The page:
The 2003 season for the Laois footballers will always be remembered for the Leinster final success but it was a year that had numerous highs.
In April Laois reached the Division 1 National League final for the first time since 1986 as a final day triumph over Kildare in front of 15,000 supporters in O’Moore Park was followed up by beating All Ireland champions Armagh in Croke Park in the semi-final.
It had been a tremendously exciting spring campaign as the new era under Mick O’Dwyer certainly captured the imagination of the county’s supporters.
For Colm Parkinson, the year promised so much at that stage – though it would eventually all go wrong for him personally.
“When Micko took over I was his main man. He used to use me as an example. He used me as an example to the other players – look what he’s doing,” he recalled on this week’s LaoisToday Podcast.
“We got on great. He was a bit of a pup himself and he knew I was a bit of a pup. And he actually really liked that in me.
“And I had a brilliant league the first year. I was man of the match in two or three league games, including the league semi-final against Armagh and I was flying it.
“And then in the first (championship) game against Wexford I tore my hamstring. It wasn’t just a tear, I destroyed it. It was a pure freak incident.”
Having scored three points from play against Armagh in that league semi-final from wing-forward, the latest in a line of fine individual displays, Parkinson was suddenly out of the picture.
“I was out for ten weeks. I only got back capable of playing a couple of weeks before the Leinster final and I got on at half time and didn’t really do anything of note.
“I’m not messing the more games I missed and the better Laois were going the more down I felt.
“I was going drinking, I wasn’t taking care of myself. When I was told ten weeks I was thinking, if we’re being honest we probably didn’t think we’d beat Dublin in the semi-final so I was writing off the year completely and I was really annoyed.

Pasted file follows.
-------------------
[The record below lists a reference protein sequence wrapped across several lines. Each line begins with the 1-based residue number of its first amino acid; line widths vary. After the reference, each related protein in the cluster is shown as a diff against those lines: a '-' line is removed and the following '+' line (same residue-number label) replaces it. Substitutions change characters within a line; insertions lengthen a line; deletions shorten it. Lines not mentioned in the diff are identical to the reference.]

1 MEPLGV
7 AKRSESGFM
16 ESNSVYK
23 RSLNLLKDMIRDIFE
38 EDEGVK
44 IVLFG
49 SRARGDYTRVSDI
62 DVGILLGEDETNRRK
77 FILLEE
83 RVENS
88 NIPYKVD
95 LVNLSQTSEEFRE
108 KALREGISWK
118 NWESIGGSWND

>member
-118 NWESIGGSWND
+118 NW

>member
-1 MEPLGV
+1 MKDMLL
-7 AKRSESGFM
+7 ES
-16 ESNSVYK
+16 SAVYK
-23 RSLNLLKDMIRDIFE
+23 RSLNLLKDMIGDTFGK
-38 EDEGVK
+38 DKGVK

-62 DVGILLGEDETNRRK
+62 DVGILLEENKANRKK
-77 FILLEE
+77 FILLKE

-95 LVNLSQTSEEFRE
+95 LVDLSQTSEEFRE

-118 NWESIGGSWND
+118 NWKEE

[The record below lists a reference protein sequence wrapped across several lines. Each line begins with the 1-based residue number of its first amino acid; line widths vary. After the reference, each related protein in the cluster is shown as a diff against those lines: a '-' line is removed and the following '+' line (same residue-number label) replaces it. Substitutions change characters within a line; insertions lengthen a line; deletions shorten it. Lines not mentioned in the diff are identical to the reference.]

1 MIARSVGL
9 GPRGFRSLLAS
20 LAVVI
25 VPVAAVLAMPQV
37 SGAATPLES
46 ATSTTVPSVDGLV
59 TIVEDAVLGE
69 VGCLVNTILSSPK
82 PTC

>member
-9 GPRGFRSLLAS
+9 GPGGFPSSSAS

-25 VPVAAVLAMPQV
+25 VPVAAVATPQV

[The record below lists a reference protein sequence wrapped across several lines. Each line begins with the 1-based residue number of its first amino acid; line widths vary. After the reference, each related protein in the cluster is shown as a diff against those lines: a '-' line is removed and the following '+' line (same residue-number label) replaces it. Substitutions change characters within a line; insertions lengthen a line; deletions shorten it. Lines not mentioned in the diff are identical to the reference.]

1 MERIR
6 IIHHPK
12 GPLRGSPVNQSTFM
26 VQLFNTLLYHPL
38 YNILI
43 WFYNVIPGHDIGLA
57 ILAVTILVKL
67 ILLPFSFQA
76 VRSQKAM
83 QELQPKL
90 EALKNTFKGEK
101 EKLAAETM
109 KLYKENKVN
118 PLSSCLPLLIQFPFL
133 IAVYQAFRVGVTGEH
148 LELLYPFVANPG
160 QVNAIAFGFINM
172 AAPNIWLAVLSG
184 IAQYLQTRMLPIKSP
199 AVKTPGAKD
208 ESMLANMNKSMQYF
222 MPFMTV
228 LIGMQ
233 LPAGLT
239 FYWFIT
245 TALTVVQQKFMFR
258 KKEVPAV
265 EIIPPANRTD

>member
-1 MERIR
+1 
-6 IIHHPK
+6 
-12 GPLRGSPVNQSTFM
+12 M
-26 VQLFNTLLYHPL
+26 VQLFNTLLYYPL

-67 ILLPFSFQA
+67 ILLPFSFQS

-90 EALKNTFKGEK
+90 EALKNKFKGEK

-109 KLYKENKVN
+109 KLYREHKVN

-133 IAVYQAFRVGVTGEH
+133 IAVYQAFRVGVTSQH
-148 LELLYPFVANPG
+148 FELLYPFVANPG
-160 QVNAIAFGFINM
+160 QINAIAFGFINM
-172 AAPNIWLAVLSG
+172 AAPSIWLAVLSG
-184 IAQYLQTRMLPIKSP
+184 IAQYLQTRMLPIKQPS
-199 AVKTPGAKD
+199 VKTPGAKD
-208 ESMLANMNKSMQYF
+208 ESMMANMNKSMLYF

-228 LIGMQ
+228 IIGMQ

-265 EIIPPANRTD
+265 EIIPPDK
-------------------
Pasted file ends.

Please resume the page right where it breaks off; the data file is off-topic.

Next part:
“Then we beat Dublin and all of a sudden I’m back in the mix potentially to play a Leinster final but I hadn’t been taking care of myself.
“It was a disastrous year for me personally if I’m being honest.”
The Portlaoise man would return to top form and favour under Mick O’Dwyer in 2004, including a fine goal-scoring display against Meath in a Leinster semi-final but his relationship under the Kerry manager was up and down.
“My relationship with Micko: Year 1 brilliant; when I got injured terrible; Year 2 – brilliant; Year 3 – terrible. It was like a rollercoaster with me and him,” he added.
Parkinson famously made headlines when he said O’Dwyer was a bluffer on a Newstalk interview, something he says was unplanned at the time.
“If anyone listens to that back, that was unplanned, that was said in jest. What’s a bluffer, it’s just a word I use.
“There’s obviously elements of his management where he was a bluffer and there’s elements of his management where he was brilliant.”
He says that Laois could have done with a “a strong number 2” to compliment O’Dwyer’s style which he said was excellent in terms of motivation and “making you feel like an All Star”.
“The greatest thing about Micko’s management that teams feared what we were doing. We had Mick O’Dwyer and it gave us confidence.
“Some of the training left a lot to be desired and I definitely think that group of players underachieved.”